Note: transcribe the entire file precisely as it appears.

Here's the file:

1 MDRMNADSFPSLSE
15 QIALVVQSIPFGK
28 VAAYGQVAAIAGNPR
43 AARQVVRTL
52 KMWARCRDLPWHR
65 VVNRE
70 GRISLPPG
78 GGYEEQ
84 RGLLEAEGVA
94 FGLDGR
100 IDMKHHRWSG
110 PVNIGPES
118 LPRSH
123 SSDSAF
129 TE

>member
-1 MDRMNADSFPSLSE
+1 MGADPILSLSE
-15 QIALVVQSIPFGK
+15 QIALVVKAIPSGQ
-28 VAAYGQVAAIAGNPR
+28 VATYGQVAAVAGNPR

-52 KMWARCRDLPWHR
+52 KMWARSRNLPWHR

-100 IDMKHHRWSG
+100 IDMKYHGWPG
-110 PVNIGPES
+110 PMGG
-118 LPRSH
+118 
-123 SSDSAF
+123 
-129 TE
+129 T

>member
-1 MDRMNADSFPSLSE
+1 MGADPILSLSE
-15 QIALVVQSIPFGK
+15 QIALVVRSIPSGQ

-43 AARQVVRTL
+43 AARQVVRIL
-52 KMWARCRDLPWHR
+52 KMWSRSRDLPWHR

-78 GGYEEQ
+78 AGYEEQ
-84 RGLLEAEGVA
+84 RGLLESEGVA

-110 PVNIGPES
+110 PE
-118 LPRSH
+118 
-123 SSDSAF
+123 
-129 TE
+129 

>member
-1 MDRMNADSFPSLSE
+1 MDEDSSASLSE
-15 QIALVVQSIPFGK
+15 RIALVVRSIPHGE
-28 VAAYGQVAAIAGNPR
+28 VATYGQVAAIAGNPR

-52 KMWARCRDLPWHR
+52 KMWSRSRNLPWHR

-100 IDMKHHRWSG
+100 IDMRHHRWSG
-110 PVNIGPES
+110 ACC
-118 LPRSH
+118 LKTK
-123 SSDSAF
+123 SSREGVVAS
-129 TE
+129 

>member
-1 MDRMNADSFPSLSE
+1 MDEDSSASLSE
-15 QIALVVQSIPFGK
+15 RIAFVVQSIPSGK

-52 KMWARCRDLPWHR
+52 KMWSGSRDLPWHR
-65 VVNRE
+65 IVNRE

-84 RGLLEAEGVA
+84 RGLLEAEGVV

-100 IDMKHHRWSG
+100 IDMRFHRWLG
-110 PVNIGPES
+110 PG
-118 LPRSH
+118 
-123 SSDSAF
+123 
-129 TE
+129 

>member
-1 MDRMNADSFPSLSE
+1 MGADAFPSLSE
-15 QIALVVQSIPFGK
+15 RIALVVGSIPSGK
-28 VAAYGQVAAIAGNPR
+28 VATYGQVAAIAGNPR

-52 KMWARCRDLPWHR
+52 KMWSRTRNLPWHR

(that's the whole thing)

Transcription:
1 MDRMNADSFPSLSE
15 QIALVVQSIPFGK
28 VAAYGQVAAIAGNPR
43 AARQVVRTL
52 KMWARCRDLPWHR
65 VVNRE
70 GRISLPPG
78 GGYEEQ
84 RGLLEAEGVA
94 FGLDGR
100 IDMKHHRWSG
110 PVNIGPES
118 LPRSH
123 SSDSAF
129 TE

>member
-1 MDRMNADSFPSLSE
+1 MGADPILSLSE
-15 QIALVVQSIPFGK
+15 QIALVVKAIPSGQ
-28 VAAYGQVAAIAGNPR
+28 VATYGQVAAVAGNPR

-52 KMWARCRDLPWHR
+52 KMWARSRNLPWHR

-100 IDMKHHRWSG
+100 IDMKYHGWPG
-110 PVNIGPES
+110 PMGG
-118 LPRSH
+118 
-123 SSDSAF
+123 
-129 TE
+129 T

>member
-1 MDRMNADSFPSLSE
+1 MGADPILSLSE
-15 QIALVVQSIPFGK
+15 QIALVVRSIPSGQ

-43 AARQVVRTL
+43 AARQVVRIL
-52 KMWARCRDLPWHR
+52 KMWSRSRDLPWHR

-78 GGYEEQ
+78 AGYEEQ
-84 RGLLEAEGVA
+84 RGLLESEGVA

-110 PVNIGPES
+110 PE
-118 LPRSH
+118 
-123 SSDSAF
+123 
-129 TE
+129 

>member
-1 MDRMNADSFPSLSE
+1 MDEDSSASLSE
-15 QIALVVQSIPFGK
+15 RIALVVRSIPHGE
-28 VAAYGQVAAIAGNPR
+28 VATYGQVAAIAGNPR

-52 KMWARCRDLPWHR
+52 KMWSRSRNLPWHR

-100 IDMKHHRWSG
+100 IDMRHHRWSG
-110 PVNIGPES
+110 ACC
-118 LPRSH
+118 LKTK
-123 SSDSAF
+123 SSREGVVAS
-129 TE
+129 

>member
-1 MDRMNADSFPSLSE
+1 MDEDSSASLSE
-15 QIALVVQSIPFGK
+15 RIAFVVQSIPSGK

-52 KMWARCRDLPWHR
+52 KMWSGSRDLPWHR
-65 VVNRE
+65 IVNRE

-84 RGLLEAEGVA
+84 RGLLEAEGVV

-100 IDMKHHRWSG
+100 IDMRFHRWLG
-110 PVNIGPES
+110 PG
-118 LPRSH
+118 
-123 SSDSAF
+123 
-129 TE
+129 

>member
-1 MDRMNADSFPSLSE
+1 MGADAFPSLSE
-15 QIALVVQSIPFGK
+15 RIALVVGSIPSGK
-28 VAAYGQVAAIAGNPR
+28 VATYGQVAAIAGNPR

-52 KMWARCRDLPWHR
+52 KMWSRTRNLPWHR